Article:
In 1968, Powell and Moya incorporated a space for the Archive in the basement of Blue Boar Quad. Dr Bill disapproved of this location from the start; basements are never good places for archives. He suggested a number of possible sites, including the room in Tom Tower beneath the bell and the rooms beneath the Hall (now the Law Library). His ideas were not implemented and his fears proved correct.
The environmental conditions in the Blue Boar semi-basement were not good and, by the early years of the C21, with the addition of records not expected by Bill, the Archive was full. With the refurbishment of the Quad in 2009, the collections were moved into the old sixteenth-century brewhouse which has been adapted to keep the records in good condition for many years to come with good security and effective environmental controls.
E.G.W. Bill, Education at Christ Church, 1660-1800 (Oxford, 1988)
E.G.W. Bill and J.F.A. Mason, Christ Church and reform, 1850-1867 (Oxford, 1970)
C. Butler (ed.), Christ Church: a portrait of the House (London, 2006)
J. Curthoys, Cows and Curates: the story of the land and livings of Christ Church, Oxford (London, 2020)
J. Curthoys, The King’s Cathedral: the ancient heart of Christ Church, Oxford (London, 2019)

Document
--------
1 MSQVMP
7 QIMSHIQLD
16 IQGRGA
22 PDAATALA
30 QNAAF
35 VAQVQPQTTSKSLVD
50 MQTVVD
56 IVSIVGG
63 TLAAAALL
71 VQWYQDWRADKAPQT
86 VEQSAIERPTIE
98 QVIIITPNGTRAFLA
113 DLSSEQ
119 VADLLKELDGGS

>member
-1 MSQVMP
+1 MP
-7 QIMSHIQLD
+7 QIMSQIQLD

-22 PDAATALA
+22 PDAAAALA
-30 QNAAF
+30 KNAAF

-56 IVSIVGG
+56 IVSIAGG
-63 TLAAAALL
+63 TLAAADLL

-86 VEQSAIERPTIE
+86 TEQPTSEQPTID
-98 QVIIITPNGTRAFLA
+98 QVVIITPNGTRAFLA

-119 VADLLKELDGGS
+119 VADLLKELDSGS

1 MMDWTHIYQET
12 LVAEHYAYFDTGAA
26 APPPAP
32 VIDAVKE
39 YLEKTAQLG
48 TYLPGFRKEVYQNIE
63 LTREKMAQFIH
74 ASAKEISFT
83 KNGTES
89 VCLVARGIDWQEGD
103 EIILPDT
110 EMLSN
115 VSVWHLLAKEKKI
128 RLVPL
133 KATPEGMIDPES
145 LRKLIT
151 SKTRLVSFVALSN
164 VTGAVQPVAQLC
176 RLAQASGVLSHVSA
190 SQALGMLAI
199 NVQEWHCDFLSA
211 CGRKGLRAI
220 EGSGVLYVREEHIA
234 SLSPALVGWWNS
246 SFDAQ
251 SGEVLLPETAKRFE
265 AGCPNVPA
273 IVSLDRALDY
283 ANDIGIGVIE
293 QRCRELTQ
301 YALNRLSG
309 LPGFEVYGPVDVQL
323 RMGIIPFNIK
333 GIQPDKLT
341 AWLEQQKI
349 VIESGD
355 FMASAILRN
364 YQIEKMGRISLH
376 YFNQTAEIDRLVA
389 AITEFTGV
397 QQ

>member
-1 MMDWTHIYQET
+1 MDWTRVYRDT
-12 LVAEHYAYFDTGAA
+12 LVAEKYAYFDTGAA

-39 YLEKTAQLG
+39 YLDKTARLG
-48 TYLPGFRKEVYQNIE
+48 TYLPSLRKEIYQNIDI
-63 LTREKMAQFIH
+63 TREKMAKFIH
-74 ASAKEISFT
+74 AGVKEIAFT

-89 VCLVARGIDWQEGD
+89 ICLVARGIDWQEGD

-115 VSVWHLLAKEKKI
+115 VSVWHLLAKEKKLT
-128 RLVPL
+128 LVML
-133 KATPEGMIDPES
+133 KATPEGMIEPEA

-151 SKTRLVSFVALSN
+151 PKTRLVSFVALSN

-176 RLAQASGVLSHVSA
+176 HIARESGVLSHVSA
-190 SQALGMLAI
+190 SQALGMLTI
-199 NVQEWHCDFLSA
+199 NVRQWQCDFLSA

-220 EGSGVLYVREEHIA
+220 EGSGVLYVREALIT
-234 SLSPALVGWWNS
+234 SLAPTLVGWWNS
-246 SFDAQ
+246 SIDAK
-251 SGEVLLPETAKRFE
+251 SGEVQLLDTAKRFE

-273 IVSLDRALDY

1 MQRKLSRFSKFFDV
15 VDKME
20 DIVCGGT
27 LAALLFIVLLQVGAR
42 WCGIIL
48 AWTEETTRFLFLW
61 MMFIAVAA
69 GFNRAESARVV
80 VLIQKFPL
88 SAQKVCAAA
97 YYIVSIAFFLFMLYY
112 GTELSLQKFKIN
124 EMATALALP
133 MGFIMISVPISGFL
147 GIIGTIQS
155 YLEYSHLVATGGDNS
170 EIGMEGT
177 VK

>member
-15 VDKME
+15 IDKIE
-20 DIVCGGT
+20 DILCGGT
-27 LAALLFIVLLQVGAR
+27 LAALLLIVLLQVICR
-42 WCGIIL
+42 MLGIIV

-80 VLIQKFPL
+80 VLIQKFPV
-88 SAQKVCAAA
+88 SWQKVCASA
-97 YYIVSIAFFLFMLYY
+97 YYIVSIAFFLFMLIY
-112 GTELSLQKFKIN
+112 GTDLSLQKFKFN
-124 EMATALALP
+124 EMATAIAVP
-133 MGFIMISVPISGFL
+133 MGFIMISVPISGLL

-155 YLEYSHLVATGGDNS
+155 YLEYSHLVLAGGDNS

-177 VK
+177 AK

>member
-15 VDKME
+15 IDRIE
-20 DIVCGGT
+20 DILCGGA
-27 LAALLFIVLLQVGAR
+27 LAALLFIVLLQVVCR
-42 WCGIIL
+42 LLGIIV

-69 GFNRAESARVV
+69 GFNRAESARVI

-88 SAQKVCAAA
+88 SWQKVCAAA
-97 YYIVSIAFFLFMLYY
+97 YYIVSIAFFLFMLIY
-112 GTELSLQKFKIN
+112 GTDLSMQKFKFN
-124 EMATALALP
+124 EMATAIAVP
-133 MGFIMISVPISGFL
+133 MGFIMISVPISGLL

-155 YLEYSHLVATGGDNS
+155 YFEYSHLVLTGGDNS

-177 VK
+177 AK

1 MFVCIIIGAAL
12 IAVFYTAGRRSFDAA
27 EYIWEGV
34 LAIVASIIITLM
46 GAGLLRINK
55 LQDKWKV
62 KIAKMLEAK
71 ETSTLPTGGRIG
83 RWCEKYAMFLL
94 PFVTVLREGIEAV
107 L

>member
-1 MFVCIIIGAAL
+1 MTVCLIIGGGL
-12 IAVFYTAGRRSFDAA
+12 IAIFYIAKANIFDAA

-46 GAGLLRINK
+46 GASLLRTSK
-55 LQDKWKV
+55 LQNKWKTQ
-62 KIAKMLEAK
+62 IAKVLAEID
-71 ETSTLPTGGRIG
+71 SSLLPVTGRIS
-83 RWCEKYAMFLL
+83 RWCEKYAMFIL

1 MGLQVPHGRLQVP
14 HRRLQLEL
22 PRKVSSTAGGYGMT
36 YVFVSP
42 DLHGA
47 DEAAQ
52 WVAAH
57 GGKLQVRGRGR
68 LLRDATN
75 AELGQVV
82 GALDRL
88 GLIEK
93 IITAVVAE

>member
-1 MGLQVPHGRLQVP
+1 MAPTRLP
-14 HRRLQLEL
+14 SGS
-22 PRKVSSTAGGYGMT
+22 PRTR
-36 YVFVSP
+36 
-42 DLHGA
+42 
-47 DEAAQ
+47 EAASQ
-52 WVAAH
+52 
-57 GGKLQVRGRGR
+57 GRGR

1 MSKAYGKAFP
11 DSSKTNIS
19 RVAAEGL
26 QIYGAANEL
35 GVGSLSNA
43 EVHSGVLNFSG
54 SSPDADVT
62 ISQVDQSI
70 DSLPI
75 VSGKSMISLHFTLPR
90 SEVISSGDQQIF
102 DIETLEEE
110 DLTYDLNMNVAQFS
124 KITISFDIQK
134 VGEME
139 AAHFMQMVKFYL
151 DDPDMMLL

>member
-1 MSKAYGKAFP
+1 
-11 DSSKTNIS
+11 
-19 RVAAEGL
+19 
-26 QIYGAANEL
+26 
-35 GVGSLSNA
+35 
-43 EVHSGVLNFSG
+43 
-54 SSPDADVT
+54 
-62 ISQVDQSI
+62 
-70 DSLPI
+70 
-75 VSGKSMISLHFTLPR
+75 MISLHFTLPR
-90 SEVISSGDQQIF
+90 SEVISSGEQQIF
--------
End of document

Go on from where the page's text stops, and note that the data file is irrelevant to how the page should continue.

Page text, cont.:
J. Curthoys, The stones of Christ Church: the story of the buildings of Christ Church, Oxford (2017).
J. Curthoys, The Cardinal's College: Christ Church, Chapter and verse (London, 2012)
N. Denholm-Young's Cartulary of the medieval archives of Christ Church (Oxford, 1931)
David Fletcher, The emergence of estate maps, Christ Church, Oxford 1600-1840 (Oxford, 1995)
Joseph Foster, Alumni Oxonienses, 1500-1714 (Oxford, 1891); Alumni Oxonienses, 1715-1886 (Oxford, 1888); Oxford Men, 1880-1892 (Oxford, 1893)
W.G. Hiscock, A Christ Church miscellany: new chapters on the architects, craftsmen, statuary, plate, bells, furniture, clocks, plays, the library, and other buildings (Oxford, 1946)
The web-pages of the Oxford University Archive contains all sorts of useful information:
Most other colleges have archives and information on these, with an FAQ page, can be found at:
The Archive Collections
The Archive is one of the largest college archives in Oxford. The records date from the 12th century to modern times.
Much of the catalogue is now on-line here: https://christchurch.epexio.com/ The entries are still, in some cases, quite basic and will be given volume over time. Others are much more detailed.
Other sections of the catalogue will be added in the near future. Not everything is available for consultation and there is an indication of the availability of any item on the catalogue entry. There are a few items which will not be included on the public-facing catalogue for reasons of data protection or business security.